Renowned throughout Japan, the loyal dog Hachiko also has achieved a high degree of worldwide fame. However, the fact that his guardian was a professor at the University of Tokyo’s Faculty of Agriculture has remained largely unknown.
Wanting to change this unfortunate lack of information for the better, a group of volunteers including Professor Masaki Ichinose (Graduate School of Humanities and Social Sciences) embarked upon the “Todai Hachiko Monogatari (UTokyo Hachiko Story)” Project in 2015, the 80th (hachi-juu nen) anniversary of Hachiko’s passing. This initiative crossed over boundaries, bringing together like-minded people from both within and outside the University. Their support culminated in a statue carved by sculptor Tsutomu Ueda that is brimming with vitality and emotion. The statue was revealed to the public on March 8th, 2015, exactly 80 years since the day of Hachiko’s passing.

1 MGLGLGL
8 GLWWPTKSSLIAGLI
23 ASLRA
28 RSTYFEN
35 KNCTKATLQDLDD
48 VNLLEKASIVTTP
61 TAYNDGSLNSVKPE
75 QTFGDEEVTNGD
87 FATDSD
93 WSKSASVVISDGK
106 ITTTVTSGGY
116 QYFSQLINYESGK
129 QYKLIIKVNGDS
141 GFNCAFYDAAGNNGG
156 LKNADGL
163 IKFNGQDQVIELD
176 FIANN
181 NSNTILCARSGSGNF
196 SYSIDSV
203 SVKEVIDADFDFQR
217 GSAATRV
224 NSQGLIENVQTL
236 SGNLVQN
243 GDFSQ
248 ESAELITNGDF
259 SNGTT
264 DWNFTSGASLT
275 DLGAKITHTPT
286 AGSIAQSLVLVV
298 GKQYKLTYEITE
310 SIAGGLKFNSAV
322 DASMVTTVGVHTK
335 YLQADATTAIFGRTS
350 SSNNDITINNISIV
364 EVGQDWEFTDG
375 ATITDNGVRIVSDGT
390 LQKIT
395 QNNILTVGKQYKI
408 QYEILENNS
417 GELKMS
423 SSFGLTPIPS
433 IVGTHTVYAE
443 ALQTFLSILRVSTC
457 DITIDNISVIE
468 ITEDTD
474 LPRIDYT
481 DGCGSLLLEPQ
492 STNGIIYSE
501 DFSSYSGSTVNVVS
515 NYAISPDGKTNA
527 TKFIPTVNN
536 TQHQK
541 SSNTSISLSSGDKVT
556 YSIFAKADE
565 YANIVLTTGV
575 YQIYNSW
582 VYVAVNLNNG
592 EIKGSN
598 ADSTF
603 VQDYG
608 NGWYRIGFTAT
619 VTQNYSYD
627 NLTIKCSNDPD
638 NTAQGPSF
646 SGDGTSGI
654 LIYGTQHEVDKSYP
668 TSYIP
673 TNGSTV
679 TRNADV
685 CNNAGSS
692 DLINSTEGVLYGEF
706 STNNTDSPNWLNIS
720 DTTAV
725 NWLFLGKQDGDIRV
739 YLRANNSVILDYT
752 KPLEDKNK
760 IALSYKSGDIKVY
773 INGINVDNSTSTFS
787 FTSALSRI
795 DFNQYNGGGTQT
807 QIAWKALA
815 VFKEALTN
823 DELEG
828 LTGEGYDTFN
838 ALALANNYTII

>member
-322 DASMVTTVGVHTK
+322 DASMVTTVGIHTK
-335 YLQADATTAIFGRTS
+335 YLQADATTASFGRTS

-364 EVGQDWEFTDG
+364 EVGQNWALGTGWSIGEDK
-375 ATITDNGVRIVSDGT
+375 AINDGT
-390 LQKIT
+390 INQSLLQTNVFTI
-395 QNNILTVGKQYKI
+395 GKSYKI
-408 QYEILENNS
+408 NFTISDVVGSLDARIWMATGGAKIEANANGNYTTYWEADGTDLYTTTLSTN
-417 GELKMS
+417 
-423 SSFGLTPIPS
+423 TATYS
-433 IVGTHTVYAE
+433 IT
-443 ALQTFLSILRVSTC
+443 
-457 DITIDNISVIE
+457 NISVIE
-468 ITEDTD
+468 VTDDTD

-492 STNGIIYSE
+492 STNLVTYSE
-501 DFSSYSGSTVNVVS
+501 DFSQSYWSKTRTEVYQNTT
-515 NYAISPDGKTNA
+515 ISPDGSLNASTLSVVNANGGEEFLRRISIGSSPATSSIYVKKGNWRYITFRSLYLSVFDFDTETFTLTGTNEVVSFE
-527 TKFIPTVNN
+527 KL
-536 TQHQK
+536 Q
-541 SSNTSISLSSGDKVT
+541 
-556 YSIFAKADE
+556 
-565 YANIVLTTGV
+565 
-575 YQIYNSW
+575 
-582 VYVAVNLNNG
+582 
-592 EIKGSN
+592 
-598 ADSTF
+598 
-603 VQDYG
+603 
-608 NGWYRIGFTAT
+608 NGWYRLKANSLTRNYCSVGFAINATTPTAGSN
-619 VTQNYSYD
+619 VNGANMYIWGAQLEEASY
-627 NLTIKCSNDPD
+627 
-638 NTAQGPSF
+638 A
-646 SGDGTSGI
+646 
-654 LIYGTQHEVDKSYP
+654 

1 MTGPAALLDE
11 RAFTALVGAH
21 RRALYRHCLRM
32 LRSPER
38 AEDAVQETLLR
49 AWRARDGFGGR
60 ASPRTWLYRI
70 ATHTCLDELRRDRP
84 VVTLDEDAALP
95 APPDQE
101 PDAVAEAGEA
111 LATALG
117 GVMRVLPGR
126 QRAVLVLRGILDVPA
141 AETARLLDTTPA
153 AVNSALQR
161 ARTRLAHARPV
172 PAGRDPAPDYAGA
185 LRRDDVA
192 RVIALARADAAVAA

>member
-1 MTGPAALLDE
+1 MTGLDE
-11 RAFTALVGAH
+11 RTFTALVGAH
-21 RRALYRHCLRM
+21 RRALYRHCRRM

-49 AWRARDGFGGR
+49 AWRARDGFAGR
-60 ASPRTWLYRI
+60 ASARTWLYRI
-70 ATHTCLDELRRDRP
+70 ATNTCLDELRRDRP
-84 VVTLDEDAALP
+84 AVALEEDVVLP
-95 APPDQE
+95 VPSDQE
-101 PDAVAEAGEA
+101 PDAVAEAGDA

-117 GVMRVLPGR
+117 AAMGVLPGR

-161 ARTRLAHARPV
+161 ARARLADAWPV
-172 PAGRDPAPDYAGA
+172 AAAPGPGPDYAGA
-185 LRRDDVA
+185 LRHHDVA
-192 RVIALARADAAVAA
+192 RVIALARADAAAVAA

While the Hachiko in Shibuya remains alone, the Hachiko at UTokyo expresses profound joy at being reunited with his beloved guardian after 90 years of separation. The time when Professor Ueno went home after conducting his agricultural civil engineering research was likely at night. Perhaps that’s why the scene depicted in this statue seems so real against the backdrop of the evening light.
* This text was originally printed in Tansei 31 (Japanese language only).